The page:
The Outcast of Turkey Flats

Local folklore holds that in the 1920s an enterprising poultry farmer believed a turkey farm would do nicely here — thus the name Turkey Flats. Lack of water and distance from markets, however, proved otherwise.

Trek Date: November 28, 2014

It was Thanksgiving weekend and I was in the area, what better time to visit Turkey Flats? It had been on my list of places to check out, along with the Sand Dune, for quite a while and the timing was perfect, as was the weather. I pulled into the parking area at the Pinto Mountain Backcountry Board and decided to check out the information signs before heading out into the desert. Here's what I learned:

Turkey Flats isn't flat, it's actually a loose extension of Pinto Mountain, created from rock, gravel and sand that has washed down from the slopes and canyons of the mountain. Changing climatic conditions over the past 10,000 years have created the landscape we see here today. The panorama view above shows three distinct habitats, each of which supports specialized plants and animals that find it hard or impossible to survive elsewhere.

The Desert Scrub: Desert Tortoises appreciate the deep soil found here, it's easy to burrow in. They like to make their dens under the shade and protection of creosote bushes. The Sidewinder Rattlesnake hangs out here as well; luckily, I didn't meet him on this trip.

The Dune: A thin veneer of sand covers a ridge that was elevated along a fracture in the Earth. The closer I got to the "Dune," the finer the sand became. Sand-adapted grasses and wildflowers make this a great spot to visit in the Spring season. Lizards and Kangaroo Rats enjoy surfing down these sandy slopes.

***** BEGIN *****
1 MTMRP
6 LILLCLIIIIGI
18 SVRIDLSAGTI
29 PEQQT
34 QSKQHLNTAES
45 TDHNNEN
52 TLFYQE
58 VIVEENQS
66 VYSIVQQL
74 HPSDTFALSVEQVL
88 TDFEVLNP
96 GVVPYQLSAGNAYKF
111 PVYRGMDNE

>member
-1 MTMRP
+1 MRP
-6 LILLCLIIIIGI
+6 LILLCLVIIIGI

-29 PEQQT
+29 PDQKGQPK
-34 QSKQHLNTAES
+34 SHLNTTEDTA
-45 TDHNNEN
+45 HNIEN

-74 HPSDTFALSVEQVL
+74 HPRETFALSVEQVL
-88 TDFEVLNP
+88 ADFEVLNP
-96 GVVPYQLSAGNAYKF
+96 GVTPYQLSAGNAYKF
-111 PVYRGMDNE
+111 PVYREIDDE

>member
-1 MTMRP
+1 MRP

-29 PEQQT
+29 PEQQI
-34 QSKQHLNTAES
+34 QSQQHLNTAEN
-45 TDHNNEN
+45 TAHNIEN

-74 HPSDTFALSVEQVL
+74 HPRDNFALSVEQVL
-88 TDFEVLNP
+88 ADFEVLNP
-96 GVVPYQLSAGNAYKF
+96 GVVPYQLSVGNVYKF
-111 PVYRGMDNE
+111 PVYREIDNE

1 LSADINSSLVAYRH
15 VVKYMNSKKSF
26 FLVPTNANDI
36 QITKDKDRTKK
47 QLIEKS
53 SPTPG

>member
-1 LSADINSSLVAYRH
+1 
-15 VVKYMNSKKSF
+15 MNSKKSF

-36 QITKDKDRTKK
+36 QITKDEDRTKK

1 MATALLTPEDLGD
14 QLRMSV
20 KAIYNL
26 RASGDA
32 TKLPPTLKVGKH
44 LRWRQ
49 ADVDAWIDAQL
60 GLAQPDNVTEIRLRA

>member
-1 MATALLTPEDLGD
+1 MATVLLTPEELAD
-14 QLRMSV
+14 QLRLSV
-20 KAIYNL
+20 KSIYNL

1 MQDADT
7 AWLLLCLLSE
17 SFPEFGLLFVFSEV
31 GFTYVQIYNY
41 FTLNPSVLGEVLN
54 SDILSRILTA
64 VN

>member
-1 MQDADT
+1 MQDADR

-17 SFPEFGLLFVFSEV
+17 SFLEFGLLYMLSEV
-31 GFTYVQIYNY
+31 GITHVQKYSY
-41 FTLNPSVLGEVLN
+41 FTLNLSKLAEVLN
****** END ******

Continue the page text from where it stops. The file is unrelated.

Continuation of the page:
The Mountain: Pinto Mountain is pretty much naked. Most of the soil which once covered it has long since washed away down onto the desert floor. But there's always a nook or cranny somewhere that contains enough soil for a barrel cactus or juniper to take root and survive.

Ok, on to more important matters. The Turkey Hunt. It was time to head out to the Sand Dune to see what I could find.

There wasn't much to see, except wide, wind-swept expanses of sandy soil, creosote bushes and bunch grass. I'm not sure if it's the wind, or flood water, or a combination of both, but the area I hiked through was pristine. I encountered this small pile of rocks which I believe marks the grave of an Unknown Turkey.

As I neared the Dune, the ground slowly began to rise and the sand became finer and finer, more like what you'd think a sand dune would be made of. The slope wasn't too steep; climbing it was fairly simple. 

I knew I wasn't alone.

As I stood on top of the Dune, I wondered if I would ever try climbing to the top of Pinto Mountain. It stands at 3,983 feet and to hike to the top would take me pretty much an entire day. This image shows numerous alluvial fans spreading out over the desert floor from every canyon coming down the mountain. I guess there is still stuff up there to wash down. An interesting fact, when two or more alluvial fans join together, it's called a Bajada (Spanish for 'slope').

Looking west along the top of the Dune.

Looking east along the top of the Dune. Eagle Mountain is out there somewhere.

After enjoying the alternating sounds of silence and the wind for a spell, it was time to head back to Old Blue. It had been an enjoyable hike and would rate "Easy" on my scale of difficulty. Definitely worth the hour or so it took. Even though I didn't see any turkeys, or hints of a turkey farm, nary a warble or a bit of desert gold. I guess I was the outcast of Turkey Flats on this trip.

A lizard's eye view.